But the Turks were ok, and it does not matter that the Arabs never cried wolf against that power for all the centuries they were there, taking over from the Crusaders what the Arabs had taken from the Byzantine in the 7th Century.

Yes, to some people who can give speeches and make money off of it, their Arab fellows are "victims" of the indigenous people of the land, but were never victims of the powerful Ottoman Empire.

Ottomans = Muslims. So it is ok to have them as Muslim masters.

Israel = Jews . It is never ok to have Jews be sovereign over Muslims, and especially Arabs.

THAT is the history of the endless attacks on Jews by rioting Arabs from 1920 until 1948. Why all the Arab Muslim Countries attacked Israel after it declared Independence. Why they attacked Israel two more times to destroy it. Why there continues the endless war of Muslims against Jews on their right to recreate their Nation, be free and safe in it.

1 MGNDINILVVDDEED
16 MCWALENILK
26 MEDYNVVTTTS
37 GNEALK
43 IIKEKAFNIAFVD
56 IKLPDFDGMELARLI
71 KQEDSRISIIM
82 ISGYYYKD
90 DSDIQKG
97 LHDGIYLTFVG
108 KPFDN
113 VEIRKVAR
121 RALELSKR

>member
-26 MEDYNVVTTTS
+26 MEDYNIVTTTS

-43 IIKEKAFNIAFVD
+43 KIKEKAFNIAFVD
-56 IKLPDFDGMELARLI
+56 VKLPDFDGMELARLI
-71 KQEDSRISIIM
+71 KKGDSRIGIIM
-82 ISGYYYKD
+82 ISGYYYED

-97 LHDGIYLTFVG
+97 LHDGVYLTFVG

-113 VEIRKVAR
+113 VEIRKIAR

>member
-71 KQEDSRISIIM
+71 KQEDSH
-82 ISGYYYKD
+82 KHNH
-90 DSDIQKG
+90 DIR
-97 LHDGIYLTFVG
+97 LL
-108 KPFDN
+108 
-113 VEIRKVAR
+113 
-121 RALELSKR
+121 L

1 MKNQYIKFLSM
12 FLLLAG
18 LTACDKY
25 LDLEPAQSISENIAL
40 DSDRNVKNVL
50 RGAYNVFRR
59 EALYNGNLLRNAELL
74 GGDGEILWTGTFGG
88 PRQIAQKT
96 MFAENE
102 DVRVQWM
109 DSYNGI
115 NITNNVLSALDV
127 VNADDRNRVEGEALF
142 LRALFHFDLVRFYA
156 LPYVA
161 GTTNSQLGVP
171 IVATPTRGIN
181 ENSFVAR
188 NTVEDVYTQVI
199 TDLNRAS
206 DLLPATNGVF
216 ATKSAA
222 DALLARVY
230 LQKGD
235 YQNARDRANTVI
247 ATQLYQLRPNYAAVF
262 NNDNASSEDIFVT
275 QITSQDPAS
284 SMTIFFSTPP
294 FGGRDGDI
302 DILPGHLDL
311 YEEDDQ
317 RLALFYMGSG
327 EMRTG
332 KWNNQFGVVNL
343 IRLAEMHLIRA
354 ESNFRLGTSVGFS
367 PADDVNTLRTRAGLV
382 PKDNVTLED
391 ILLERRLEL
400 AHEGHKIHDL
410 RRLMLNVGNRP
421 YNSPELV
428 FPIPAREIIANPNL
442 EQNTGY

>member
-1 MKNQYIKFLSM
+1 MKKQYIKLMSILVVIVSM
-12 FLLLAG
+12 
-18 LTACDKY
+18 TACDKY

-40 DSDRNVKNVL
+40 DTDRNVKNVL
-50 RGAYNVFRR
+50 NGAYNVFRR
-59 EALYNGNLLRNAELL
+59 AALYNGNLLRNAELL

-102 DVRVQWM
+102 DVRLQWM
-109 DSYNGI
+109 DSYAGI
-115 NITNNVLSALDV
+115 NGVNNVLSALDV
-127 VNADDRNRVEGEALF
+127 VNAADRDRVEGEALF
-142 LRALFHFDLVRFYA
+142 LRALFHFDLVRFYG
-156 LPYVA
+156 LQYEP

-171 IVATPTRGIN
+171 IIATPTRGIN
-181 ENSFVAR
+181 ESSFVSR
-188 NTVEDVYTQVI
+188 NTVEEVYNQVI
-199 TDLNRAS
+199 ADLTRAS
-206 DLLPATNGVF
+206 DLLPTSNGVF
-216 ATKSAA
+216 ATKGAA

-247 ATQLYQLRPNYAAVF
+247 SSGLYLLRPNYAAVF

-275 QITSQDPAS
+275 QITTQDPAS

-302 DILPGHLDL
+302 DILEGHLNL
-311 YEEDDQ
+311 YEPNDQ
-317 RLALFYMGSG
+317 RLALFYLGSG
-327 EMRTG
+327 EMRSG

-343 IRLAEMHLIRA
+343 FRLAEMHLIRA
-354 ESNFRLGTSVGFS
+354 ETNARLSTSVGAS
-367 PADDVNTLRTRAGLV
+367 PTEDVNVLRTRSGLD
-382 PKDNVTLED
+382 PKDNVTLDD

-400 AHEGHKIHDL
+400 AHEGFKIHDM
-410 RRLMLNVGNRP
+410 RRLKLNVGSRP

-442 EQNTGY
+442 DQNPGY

Jews, masters of their own destiny?
No, it is not allowed in the ideology fabricated by Islam.

So, is Khalid telling the truth? Did the Arabs, before 1964, ever call themselves Palestinians, or cared to be called Palestinians?
Is there an "Ancient Palestine" ?

Why does Khalid distort everything, from the Balfour Declaration to today's on going war on the Jews, as if the Arabs ever had a longer standing history on the land?

Why does he turn Zionism into something ugly, instead of simply what it was? A natural consequence to endless Muslim and Christian attacks on Jews and endless non acceptance of Jews as beings as humans as those in those two religions ?

It does take knowledge of the issues to understand the history of the area for the past 100 years.

Khalid is gambling on the audience's ignorance of what he says, telling some semi truths, distorting all the rest.

Oh, the poor, poor Palestinians, who had their "homeland" stolen by total strangers, totally devoid of any history on that land, because it has always been what? .......Palestinian Land.
Regardless of all of the historical and archeological evidence to the contrary and that the Jews are not from Europe, and therefore not colonizers as he attempts to make them........his speech does sell very well to those who know absolutely nothing about it.
Or could not care less.